Bankers initially target investors with billions under management because they can buy large amounts of stock and are generally considered long-term holders. Management teams strongly prefer to sell their stock to investors who will hold the stock for many years because they believe in the strategic direction of the company.
Over the span of several weeks, the bankers travel with the management team to meet with prospective buyers all over the world. This process is called the “roadshow,” and its goal is to educate investors and gauge the demand for the stock.
A few days before the IPO, bankers will solicit orders from investors. If a money manager is interested, they tell the bank how much stock they want. The bank then compiles the orders to see how the overall demand compares to the amount of stock being sold.
This process helps the bankers determine where to price the stock. Since the company’s stock has never traded on a public exchange before, determining the right price is much more an art than a science, and the bankers will often move the stock price up or down more than once before it begins trading as they get a better sense of the overall demand.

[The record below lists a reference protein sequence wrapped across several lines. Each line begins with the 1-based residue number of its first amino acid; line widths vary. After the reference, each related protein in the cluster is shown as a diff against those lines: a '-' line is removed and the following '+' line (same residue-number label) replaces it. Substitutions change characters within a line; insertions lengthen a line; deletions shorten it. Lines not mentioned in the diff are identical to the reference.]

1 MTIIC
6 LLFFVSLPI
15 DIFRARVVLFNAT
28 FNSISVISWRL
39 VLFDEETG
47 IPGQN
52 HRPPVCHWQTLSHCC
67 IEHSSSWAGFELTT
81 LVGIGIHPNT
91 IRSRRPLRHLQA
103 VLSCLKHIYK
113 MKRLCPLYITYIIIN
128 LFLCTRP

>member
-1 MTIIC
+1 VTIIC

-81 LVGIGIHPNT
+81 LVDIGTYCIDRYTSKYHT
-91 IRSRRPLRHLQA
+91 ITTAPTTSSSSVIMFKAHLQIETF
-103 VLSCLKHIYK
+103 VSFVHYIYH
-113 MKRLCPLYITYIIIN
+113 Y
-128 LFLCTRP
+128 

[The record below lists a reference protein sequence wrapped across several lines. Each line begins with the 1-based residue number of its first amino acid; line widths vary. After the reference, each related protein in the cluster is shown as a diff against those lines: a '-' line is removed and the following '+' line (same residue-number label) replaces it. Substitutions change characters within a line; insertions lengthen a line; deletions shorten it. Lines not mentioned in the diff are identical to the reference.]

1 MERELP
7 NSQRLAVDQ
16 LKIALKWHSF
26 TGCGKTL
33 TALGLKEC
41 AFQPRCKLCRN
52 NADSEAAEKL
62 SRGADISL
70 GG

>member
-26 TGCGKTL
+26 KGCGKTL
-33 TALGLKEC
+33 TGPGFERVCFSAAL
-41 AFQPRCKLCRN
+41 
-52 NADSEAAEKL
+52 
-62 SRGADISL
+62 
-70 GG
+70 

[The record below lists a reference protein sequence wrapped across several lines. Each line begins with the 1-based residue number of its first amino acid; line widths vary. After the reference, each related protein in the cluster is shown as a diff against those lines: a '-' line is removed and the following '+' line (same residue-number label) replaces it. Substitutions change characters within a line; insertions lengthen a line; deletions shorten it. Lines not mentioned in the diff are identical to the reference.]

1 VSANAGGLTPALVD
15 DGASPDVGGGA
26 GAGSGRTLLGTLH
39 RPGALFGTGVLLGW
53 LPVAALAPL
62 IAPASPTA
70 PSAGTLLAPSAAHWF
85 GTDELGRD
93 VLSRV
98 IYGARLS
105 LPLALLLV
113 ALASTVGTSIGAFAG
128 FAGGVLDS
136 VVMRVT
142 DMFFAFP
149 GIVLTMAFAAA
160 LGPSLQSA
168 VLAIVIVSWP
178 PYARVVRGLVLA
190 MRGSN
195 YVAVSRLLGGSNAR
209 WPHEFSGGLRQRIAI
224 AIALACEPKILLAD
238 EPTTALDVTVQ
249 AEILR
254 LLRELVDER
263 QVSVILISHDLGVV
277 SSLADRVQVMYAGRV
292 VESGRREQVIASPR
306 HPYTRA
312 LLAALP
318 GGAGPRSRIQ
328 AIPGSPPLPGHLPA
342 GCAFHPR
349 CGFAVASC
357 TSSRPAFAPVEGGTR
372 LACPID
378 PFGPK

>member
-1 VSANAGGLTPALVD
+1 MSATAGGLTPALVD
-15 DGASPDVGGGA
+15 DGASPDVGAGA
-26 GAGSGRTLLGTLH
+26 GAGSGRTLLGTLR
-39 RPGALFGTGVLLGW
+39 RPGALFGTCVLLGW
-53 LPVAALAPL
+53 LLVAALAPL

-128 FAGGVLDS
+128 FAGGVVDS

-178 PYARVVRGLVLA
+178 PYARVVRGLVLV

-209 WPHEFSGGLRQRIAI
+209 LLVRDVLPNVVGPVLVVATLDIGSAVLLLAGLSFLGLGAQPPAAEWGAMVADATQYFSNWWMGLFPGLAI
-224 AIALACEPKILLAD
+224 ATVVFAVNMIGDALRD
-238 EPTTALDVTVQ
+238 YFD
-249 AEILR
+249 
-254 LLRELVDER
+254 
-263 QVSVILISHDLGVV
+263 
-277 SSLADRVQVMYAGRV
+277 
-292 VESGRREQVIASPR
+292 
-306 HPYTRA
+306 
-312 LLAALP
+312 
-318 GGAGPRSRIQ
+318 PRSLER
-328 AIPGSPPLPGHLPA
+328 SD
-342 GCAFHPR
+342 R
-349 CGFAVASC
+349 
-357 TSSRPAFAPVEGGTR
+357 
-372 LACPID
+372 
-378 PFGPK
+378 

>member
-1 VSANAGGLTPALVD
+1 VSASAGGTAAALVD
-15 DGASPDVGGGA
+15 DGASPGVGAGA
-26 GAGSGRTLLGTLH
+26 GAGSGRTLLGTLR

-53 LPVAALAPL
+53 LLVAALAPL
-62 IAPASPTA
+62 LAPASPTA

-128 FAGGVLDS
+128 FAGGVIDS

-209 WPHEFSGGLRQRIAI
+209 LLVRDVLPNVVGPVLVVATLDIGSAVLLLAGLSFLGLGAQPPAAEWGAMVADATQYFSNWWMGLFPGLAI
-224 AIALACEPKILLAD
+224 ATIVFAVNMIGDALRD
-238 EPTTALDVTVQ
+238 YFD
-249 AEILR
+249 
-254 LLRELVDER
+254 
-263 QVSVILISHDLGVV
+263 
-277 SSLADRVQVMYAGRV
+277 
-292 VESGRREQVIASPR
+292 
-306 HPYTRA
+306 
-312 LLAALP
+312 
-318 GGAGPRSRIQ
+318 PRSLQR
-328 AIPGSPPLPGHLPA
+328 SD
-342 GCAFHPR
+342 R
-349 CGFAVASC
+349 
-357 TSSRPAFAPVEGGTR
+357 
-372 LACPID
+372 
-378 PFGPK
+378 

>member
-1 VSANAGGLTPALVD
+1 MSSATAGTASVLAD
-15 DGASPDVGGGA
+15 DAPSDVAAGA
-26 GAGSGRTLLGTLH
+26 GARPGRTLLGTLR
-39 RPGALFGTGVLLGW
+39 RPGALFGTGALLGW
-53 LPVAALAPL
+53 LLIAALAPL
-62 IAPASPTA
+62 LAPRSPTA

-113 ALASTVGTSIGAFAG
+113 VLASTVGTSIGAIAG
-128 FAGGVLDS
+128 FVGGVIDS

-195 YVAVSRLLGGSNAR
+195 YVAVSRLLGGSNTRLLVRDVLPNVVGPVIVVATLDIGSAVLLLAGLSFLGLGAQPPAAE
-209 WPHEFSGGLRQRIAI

Bankers walk a fine line because on the one hand, they were hired by the company to get the best price for their stock, while on the other hand, they cannot price too high and risk damaging their relationships with big investors who may feel that they got a bad deal.
NOTE: Bankers try to price the stock at a level where it will open roughly 10% higher. Meaning, if a bank
priced an IPO at $20, the bankers aim for the stock to open around $22. Therefore, the company gets a good price, and the investor now owns a stock that they paid $20 but could sell immediately for $22. However, this rarely happens because pricing newly issued stock is extremely difficult. For example, Alibaba was priced in the mid $60s but opened in the low $90s.
Simply put, retail investors and even most mediumsized institutional investors rarely get an allocation of a hot IPO because the bankers would much rather put this stock in the hands of those with the most money to spend.